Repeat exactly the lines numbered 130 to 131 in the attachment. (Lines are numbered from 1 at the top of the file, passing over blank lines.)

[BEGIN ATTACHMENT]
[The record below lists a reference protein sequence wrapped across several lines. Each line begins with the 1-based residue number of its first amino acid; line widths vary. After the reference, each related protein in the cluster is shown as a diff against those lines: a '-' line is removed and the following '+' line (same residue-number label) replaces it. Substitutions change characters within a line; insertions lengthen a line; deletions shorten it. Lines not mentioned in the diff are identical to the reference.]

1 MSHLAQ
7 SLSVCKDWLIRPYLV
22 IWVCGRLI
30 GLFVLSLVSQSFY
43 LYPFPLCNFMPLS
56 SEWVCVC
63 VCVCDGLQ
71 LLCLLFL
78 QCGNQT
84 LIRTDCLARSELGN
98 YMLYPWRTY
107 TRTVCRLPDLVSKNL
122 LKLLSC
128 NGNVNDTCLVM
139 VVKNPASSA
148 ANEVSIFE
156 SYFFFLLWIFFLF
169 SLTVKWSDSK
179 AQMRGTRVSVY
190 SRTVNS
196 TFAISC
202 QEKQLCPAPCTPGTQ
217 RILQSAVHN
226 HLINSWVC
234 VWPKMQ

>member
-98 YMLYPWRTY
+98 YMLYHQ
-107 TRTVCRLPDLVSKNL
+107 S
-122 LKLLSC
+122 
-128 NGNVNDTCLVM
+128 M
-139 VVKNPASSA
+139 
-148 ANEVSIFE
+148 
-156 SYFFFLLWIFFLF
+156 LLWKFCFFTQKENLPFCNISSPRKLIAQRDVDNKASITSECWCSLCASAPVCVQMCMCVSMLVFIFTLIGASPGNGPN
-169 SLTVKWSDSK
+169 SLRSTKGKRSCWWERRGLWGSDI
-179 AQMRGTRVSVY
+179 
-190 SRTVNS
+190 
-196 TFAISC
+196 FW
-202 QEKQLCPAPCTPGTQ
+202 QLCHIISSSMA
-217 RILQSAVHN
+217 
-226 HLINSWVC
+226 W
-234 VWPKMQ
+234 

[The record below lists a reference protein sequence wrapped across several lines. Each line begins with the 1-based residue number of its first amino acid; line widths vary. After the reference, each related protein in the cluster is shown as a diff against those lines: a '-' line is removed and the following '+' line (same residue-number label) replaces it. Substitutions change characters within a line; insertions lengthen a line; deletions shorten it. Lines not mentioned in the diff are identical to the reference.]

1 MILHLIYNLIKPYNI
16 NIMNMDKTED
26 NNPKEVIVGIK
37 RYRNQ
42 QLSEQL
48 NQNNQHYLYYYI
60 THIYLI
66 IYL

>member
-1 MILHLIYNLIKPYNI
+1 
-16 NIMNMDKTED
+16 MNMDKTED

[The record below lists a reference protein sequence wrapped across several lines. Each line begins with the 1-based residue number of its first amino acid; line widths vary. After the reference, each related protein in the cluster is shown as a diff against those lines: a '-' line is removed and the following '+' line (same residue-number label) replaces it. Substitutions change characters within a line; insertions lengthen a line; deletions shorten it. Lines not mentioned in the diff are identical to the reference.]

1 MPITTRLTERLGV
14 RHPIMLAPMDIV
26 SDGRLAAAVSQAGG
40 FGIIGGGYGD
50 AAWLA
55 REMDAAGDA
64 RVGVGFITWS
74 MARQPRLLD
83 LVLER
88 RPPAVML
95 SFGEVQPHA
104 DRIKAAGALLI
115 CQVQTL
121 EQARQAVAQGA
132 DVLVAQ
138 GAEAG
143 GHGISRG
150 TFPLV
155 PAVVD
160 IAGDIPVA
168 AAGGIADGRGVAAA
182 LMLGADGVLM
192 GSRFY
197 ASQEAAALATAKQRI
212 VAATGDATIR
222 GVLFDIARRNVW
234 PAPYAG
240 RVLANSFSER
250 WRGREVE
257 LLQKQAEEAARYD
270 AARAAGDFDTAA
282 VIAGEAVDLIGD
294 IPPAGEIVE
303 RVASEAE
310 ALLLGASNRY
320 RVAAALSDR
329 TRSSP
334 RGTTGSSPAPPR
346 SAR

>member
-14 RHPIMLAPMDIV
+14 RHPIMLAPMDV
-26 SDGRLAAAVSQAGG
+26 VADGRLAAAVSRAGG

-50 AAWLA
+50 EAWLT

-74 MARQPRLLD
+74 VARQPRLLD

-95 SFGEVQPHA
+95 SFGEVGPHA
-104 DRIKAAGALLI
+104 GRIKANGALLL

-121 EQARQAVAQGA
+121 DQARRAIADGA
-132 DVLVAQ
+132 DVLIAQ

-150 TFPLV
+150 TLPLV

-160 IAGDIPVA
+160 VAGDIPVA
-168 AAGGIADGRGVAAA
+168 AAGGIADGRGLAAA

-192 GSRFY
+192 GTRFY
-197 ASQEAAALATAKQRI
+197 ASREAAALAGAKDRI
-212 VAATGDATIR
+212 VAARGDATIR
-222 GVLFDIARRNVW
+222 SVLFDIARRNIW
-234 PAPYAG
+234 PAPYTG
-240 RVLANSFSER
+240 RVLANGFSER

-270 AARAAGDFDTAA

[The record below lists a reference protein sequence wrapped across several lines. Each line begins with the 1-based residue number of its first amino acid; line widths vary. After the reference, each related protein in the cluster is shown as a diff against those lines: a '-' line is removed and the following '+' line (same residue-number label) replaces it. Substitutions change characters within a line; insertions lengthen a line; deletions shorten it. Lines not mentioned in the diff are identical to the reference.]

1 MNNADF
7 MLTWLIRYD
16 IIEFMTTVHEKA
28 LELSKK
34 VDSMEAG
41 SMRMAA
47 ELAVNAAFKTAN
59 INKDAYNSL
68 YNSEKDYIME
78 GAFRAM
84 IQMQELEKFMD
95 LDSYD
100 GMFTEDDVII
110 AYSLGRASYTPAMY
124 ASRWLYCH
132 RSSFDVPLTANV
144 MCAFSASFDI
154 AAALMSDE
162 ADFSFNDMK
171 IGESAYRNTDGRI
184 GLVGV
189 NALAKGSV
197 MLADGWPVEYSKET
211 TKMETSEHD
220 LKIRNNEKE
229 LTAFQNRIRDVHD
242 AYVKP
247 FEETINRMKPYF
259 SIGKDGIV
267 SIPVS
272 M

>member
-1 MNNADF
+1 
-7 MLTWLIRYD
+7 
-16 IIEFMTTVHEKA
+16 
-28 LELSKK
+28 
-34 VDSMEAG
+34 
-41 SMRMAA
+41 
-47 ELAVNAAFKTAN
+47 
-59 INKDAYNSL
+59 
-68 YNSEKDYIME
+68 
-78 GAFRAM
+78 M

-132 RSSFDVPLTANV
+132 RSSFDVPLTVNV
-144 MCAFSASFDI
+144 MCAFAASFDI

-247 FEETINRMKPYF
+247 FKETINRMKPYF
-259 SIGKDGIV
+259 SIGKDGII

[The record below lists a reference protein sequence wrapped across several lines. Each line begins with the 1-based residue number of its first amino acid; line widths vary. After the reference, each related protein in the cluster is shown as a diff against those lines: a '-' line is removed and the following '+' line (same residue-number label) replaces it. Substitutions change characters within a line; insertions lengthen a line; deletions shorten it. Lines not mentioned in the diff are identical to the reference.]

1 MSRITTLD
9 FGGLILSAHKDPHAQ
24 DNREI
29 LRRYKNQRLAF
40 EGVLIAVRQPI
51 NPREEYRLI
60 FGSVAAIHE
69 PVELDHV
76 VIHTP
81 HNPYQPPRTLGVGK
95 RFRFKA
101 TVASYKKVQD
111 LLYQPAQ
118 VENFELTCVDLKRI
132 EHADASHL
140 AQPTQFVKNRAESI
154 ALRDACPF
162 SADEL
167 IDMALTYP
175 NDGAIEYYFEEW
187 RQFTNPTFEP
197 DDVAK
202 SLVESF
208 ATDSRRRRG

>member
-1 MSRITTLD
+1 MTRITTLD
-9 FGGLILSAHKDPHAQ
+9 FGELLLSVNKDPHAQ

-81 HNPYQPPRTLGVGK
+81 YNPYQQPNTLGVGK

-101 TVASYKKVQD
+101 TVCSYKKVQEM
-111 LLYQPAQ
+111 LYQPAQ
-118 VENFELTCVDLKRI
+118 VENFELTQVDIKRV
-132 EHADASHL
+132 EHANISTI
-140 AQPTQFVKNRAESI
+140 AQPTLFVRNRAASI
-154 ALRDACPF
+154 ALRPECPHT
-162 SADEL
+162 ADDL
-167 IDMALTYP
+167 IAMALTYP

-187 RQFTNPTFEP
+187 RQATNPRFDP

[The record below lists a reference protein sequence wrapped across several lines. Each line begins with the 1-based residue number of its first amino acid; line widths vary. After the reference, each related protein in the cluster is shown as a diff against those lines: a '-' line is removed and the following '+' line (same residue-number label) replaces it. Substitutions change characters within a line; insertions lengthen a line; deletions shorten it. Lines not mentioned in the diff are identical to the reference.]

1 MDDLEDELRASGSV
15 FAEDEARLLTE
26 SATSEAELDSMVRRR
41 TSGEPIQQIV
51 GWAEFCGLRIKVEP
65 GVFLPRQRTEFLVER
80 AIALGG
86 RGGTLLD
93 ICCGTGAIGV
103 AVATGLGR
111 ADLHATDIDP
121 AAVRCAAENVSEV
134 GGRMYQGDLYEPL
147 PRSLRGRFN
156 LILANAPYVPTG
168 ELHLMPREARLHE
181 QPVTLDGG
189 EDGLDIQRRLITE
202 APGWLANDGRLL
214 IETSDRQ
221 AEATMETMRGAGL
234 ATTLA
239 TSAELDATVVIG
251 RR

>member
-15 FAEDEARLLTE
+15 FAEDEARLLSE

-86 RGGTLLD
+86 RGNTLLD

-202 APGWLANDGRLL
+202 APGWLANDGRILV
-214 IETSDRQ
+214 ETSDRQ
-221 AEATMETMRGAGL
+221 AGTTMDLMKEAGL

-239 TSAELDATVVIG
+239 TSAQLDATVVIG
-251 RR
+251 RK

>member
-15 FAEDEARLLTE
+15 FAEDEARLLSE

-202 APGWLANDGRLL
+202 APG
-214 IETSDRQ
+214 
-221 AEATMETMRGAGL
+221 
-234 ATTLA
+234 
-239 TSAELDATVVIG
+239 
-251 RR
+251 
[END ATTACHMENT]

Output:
+150 TLPLV

-160 IAGDIPVA